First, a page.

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I have a dataframe, with multiple columns called "data" which looks like this:

Preferences  Status      Gender  
8a 8b 9a     Employed    Female  
10b 11c 9b   Unemployed  Male  
11a 11c 8e   Student     Female  

That is, each customer selected 3 preferences and specified other information such as Status and Gender. Each preference is given by a [number][letter] combination, and there are c. 30 possible preferences. The possible preferences are:

8[a - c]  
9[a - k]  
10[a - d]  
11[a - c]  
12[a - i]  

I want to count the number of occurrences of each preference, under certain conditions for the other columns - eg. for all women.

The output will ideally be a dataframe that looks like this:

Preference   Female  Male  Employed  Unemployed  Student
8a           1034    934   234       495         203
8b           539     239   609       394         235
8c           124     395   684       94          283
9a           120     999   895       945         345
9b           978     385   596       923         986

etc.

What's the most efficient way to achieve this?
Thanks.

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1 Answer 1

I am assuming you are starting with something that looks like this:

mydf <- structure(list(
  Preferences = c("8a 8b 9a", "10b 11c 9b", "11a 11c 8e"), 
  Status = c("Employed", "Unemployed", "Student"), 
  Gender = c("Female", "Male", "Female")), 
  .Names = c("Preferences", "Status", "Gender"), 
  class = c("data.frame"), row.names = c(NA, -3L))
mydf
#   Preferences     Status Gender
# 1    8a 8b 9a   Employed Female
# 2  10b 11c 9b Unemployed   Male
# 3  11a 11c 8e    Student Female

If that's the case, you need to "split" the "Preferences" column (by spaces), transform the data into a "long" form, and then reshape it to a wide form, tabulating while you do so.

With the right tools, this is pretty straightforward.

library(devtools)
library(data.table)
library(reshape2)
source_gist(11380733) # for `cSplit`

dcast.data.table(                                # Step 3--aggregate to wide form
  melt(                                          # Step 2--convert to long form
    cSplit(mydf, "Preferences", " ", "long"),    # Step 1--split "Preferences"
    id.vars = "Preferences"), 
  Preferences ~ value, fun.aggregate = length)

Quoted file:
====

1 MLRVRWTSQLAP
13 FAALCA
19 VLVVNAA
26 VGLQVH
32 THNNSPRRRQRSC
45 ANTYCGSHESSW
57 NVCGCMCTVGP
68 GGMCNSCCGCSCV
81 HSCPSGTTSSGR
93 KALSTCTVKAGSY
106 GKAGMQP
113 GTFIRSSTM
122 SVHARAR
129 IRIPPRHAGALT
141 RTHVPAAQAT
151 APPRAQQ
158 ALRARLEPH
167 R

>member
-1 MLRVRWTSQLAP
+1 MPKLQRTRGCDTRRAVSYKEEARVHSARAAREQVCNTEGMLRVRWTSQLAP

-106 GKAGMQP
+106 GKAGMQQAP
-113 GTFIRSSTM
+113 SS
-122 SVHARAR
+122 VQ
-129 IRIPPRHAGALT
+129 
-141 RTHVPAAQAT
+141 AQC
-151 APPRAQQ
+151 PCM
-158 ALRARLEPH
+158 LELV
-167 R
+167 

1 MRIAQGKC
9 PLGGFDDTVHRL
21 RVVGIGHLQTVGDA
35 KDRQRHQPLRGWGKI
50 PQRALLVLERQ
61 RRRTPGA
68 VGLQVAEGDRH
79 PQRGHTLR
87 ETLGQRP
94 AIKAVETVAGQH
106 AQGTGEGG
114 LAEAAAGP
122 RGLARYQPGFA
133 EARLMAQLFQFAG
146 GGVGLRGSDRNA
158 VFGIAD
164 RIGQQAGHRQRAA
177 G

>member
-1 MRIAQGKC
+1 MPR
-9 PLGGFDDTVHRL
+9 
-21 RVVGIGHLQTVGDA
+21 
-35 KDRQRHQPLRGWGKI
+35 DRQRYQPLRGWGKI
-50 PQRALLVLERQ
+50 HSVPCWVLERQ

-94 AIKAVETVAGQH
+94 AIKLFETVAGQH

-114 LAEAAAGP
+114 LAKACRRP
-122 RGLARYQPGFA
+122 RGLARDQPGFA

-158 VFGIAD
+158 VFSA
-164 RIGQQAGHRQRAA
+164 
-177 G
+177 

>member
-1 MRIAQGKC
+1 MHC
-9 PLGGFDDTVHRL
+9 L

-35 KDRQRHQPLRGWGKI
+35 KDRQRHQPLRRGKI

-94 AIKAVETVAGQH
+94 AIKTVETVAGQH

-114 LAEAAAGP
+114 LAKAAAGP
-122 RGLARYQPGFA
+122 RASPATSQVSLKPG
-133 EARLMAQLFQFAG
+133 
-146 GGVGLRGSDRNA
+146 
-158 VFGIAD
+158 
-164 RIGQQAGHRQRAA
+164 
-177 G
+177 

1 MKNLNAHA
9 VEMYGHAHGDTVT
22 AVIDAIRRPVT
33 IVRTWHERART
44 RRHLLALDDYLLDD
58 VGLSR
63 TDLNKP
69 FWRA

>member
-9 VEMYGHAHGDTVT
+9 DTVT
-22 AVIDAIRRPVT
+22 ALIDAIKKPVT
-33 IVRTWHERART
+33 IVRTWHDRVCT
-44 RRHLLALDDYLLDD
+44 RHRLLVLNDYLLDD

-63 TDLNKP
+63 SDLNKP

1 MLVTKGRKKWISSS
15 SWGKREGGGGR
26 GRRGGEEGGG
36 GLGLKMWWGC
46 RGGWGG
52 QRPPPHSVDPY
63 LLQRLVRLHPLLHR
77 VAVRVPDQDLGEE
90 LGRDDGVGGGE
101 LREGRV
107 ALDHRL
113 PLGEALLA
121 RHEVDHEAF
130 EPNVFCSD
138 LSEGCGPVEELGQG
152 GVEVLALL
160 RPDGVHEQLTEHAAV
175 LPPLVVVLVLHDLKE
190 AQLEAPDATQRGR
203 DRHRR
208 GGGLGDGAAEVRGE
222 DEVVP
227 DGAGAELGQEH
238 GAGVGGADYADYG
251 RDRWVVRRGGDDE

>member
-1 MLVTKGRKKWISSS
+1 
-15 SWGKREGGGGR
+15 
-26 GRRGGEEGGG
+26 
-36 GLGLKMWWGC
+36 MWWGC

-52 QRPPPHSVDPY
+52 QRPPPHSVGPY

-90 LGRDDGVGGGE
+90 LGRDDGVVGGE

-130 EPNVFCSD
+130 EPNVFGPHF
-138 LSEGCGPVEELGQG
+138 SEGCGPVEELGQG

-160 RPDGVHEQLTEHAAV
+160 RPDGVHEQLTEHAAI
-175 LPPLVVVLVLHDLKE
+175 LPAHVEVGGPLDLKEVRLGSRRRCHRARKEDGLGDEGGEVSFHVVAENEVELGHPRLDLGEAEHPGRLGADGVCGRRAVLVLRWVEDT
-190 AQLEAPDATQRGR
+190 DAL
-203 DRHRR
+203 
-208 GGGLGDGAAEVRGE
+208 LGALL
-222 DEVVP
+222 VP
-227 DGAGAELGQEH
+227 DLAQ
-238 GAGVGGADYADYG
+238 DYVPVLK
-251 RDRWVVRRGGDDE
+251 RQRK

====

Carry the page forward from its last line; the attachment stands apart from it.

#    Preferences Employed Female Male Student Unemployed
# 1:         10b        0      0    1       0          1
# 2:         11a        0      1    0       1          0
# 3:         11c        0      1    1       1          1
# 4:          8a        1      1    0       0          0
# 5:          8b        1      1    0       0          0
# 6:          8e        0      1    0       1          0
# 7:          9a        1      1    0       0          0
# 8:          9b        0      0    1       0          1

I also tried a dplyr + tidyr approach, which looks like the following:

library(dplyr)
library(tidyr)

mydf %>%
  separate(Preferences, c("P_1", "P_2", "P_3")) %>% ## splitting things
  gather(Pref, Pvals, P_1:P_3) %>%      # stack the preference columns
  gather(Var, Val, Status:Gender) %>%   # stack the status/gender columns
  group_by(Pvals, Val) %>%              # group by these new columns
  summarise(count = n()) %>%            # aggregate the numbers of each
  spread(Val, count)                    # spread the values out
# Source: local data table [8 x 6]
# Groups: 
# 
#   Pvals Employed Female Male Student Unemployed
# 1   10b       NA     NA    1      NA          1
# 2   11a       NA      1   NA       1         NA
# 3   11c       NA      1    1       1          1
# 4    8a        1      1   NA      NA         NA
# 5    8b        1      1   NA      NA         NA
# 6    8e       NA      1   NA       1         NA
# 7    9a        1      1   NA      NA         NA
# 8    9b       NA     NA    1      NA          1

Both approaches are actually pretty quick. Test it with some better sample data than what you shared, like this:

preferences <- c(paste0(8, letters[1:3]),
                 paste0(9, letters[1:11]),
                 paste0(10, letters[1:4]),
                 paste0(11, letters[1:3]),
                 paste0(12, letters[1:9]))
set.seed(1)
nrow <- 10000

mydf <- data.frame(
  Preferences = vapply(replicate(nrow, 
                                 sample(preferences, 3, FALSE), 
                                 FALSE), 
                       function(x) paste(x, collapse = " "), 
                       character(1L)),
  Status = sample(c("Employed", "Unemployed", "Student"), nrow, TRUE),
  Gender = sample(c("Male", "Female"), nrow, TRUE)
)
share|improve this answer
    
This is brilliant, thank you. I haven't tried the second solution yet but the first worked perfectly. –  user3840465 Jul 16 at 10:12
    
@user3840465, Great. If the answer solved your problem, do consider accepting it or voting it up. By the way, in the future, you might want to post reproducible code in your questions, like I did with generating sample data in my answer. Welcome to Stack Overflow! –  Ananda Mahto Jul 16 at 10:26
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